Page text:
For new guys like me, we didn’t have a philosophy yet, but we understood the difference between fighter and attack, since you had to make a distinction back then.
But now I sit in the ready room at 501 and simple things stand out.
Everybody’s left shoulder has either a MAWTS patch or a Test Pilot School patch or both. There isn’t a squadron in the Marine Corps, outside of MAWTS itself where everybody’s wearing a MAWTS patch.
The next observation I would make is that you’ve got an even blend of Harrier pilots and F-18 pilots. And you’ve got the different sort of nuances of F-18 pilots. You got single-seat and two-seat pilots, and you’ve got boat deck pilots and shore-based pilots.
We have a confluence of all of these different ways of thinking about an airplane and what it means to fly that airplane and be part of operations.
This means that there are a lot of good ideas out there, and there is a lot of baggage out there; and that all comes together in the ready room.
It’s interesting to watch when something not clear-cut. They have a standardization board and they want to discuss some particular way to train and maneuver or a particular way we should be doing something with the airplane. And there’s no clear-cut answer. It didn’t come handed to us in a flight manual; the test guys didn’t already develop the way to do it. It’s up to the squadron to decide what to do.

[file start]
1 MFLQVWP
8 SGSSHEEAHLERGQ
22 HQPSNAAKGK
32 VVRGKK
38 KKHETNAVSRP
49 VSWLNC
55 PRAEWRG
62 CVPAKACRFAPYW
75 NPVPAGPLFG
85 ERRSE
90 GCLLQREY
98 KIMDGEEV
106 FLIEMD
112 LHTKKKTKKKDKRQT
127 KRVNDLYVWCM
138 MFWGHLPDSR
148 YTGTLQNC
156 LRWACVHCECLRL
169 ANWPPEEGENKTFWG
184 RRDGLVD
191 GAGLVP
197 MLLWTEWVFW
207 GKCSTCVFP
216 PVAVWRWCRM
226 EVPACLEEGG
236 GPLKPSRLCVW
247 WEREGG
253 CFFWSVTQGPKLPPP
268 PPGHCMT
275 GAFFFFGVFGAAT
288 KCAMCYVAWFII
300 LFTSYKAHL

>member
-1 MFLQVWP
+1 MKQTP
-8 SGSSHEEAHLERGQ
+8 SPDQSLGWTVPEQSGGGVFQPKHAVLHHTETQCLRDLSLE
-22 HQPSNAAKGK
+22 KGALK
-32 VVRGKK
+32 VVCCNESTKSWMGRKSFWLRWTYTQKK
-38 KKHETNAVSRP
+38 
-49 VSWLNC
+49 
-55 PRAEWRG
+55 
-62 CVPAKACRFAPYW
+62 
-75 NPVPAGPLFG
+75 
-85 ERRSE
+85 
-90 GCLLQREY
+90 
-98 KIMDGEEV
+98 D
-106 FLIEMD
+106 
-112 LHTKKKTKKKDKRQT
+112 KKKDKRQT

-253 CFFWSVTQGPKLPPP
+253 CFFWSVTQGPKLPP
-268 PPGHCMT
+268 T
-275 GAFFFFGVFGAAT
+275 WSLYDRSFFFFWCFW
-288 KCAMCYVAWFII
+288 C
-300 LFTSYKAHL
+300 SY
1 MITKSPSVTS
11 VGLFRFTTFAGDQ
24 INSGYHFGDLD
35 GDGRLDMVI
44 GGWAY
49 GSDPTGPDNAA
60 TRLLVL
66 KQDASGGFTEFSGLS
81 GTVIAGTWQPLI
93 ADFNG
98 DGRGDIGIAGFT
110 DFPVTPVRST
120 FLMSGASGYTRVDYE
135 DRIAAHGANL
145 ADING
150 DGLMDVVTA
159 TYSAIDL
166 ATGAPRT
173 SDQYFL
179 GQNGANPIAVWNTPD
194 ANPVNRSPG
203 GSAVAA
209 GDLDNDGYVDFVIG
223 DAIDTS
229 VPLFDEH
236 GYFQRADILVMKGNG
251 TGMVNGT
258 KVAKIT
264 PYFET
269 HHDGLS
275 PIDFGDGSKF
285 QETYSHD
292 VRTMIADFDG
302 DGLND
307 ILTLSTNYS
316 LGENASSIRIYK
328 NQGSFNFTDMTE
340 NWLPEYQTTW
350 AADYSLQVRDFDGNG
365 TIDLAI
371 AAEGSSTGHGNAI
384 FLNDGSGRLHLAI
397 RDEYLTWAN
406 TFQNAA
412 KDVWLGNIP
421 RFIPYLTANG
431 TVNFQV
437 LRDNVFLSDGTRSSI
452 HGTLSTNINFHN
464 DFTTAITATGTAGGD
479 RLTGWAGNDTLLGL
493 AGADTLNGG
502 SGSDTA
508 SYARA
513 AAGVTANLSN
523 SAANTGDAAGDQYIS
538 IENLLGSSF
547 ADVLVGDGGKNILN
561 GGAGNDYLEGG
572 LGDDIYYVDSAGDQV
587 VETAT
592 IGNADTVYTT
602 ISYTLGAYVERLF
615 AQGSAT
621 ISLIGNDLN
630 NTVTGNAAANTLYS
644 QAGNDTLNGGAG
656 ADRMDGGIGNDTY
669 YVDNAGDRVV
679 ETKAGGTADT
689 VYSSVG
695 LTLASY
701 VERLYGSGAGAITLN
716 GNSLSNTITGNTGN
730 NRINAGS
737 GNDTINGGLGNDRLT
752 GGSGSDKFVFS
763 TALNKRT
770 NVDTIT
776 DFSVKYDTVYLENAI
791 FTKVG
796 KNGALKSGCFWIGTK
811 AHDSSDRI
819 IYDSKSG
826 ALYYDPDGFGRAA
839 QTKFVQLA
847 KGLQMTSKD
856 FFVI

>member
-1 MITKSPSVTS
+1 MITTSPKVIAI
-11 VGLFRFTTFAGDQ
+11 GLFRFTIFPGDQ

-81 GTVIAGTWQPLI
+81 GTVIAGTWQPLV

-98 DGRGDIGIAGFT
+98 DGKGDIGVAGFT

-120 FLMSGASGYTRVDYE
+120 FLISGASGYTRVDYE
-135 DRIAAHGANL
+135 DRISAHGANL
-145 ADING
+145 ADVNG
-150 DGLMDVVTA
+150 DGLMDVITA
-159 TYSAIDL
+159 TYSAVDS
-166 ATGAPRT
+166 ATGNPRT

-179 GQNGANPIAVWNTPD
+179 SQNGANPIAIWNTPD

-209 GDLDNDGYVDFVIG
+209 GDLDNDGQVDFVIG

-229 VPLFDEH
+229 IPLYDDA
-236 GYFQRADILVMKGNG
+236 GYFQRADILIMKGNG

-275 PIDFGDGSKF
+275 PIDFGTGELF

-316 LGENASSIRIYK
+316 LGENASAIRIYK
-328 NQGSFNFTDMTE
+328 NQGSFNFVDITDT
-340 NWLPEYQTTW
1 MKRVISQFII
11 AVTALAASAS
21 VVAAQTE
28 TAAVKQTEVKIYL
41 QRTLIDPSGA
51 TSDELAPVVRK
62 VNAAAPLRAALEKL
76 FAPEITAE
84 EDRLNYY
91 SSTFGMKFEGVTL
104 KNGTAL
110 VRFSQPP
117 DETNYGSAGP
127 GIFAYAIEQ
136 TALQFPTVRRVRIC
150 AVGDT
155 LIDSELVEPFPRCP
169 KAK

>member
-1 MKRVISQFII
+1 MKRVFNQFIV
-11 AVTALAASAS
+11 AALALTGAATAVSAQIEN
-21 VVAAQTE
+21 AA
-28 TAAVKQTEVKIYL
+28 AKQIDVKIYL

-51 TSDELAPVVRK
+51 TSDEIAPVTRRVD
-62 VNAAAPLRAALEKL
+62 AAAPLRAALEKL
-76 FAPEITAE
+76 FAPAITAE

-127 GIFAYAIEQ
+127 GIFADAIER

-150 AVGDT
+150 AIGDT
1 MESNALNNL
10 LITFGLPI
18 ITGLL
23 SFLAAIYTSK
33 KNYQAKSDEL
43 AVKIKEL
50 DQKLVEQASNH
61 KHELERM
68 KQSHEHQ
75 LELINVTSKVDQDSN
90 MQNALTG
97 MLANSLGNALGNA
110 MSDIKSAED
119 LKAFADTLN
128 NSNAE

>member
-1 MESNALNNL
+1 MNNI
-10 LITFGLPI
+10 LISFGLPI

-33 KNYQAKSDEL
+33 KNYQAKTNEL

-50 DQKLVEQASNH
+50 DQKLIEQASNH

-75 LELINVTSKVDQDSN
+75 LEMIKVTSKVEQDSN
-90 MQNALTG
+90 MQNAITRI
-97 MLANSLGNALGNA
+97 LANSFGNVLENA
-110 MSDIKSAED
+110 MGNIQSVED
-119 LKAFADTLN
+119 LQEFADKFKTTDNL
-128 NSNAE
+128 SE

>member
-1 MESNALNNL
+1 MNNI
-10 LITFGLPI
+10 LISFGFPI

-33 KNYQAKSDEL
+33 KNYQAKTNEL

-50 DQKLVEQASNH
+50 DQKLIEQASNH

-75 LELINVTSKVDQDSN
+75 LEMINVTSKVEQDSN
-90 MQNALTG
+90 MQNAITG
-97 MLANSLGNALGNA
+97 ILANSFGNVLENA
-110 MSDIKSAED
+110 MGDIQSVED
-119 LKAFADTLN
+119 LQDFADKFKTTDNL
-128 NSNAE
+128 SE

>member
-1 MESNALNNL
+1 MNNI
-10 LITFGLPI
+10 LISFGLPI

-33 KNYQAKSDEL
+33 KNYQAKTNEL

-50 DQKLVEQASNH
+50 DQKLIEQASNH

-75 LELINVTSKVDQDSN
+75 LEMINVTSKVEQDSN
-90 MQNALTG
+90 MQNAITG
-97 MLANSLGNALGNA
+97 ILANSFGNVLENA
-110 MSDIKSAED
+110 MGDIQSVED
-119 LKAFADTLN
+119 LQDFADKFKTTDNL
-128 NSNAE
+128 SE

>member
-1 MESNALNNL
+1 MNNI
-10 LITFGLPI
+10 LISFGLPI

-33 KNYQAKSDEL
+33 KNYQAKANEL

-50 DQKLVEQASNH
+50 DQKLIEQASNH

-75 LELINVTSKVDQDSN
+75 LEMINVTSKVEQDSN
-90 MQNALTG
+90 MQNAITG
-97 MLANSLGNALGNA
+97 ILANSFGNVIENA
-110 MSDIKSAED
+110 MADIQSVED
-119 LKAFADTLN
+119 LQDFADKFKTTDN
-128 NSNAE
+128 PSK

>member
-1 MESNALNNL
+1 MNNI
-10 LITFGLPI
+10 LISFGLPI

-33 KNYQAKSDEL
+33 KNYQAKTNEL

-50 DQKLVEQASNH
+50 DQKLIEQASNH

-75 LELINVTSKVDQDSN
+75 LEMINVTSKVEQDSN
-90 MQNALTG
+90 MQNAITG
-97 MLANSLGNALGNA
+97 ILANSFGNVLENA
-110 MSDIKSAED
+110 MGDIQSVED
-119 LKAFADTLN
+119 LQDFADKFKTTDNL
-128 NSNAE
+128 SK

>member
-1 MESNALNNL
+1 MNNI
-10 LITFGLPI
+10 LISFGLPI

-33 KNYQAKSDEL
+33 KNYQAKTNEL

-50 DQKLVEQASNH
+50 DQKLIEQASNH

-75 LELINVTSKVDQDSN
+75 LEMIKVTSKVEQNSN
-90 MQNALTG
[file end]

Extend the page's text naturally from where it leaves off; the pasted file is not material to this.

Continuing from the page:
And I’ll tell you, there are some interesting and heated discussions between all of the different types of pilots that are sitting in the ready room. And that is a good thing.
I think that uniqueness is going to set us off on a footing with this airplane that perhaps the V22 had a similar sort of start. The fact that we started flying here over a year now at Eglin, we are introducing the operational F-35. And the fact that the pilots in the 501 ready room are putting their fingerprints on everybody who is going to fly it, at least for the next several years, They own the training for F-35,, They are going to set the foundation.
Obviously, at some point in the future, things will normalize and you won’t see all those patches sitting in the flight ready room together.
I don’t know that we could’ve done the beginning of this airplane any better in terms of the people and how it is getting introduced and how the airplane is meeting the pilots.
“Easy”: I couldn’t agree with you more. I lost a very close Academy Classmate to the AV-8, Tom Tyler. Obviously, the F-35B flies much easier than the Harrier, which is a major step forward. With a serious improvement in the ability to fly the aircraft, and that will allow the pilots to deal with the other capabilities of the aircraft more effectively. What is your take on this evolution?
“Turbo”: I think there’s sort of three distinct phases we’re going to go through, the way the program’s set up in the beginning. You’re going to have the phase where we have all these transition pilots coming from other platforms who come with baggage. And we got to convince them to let go of that.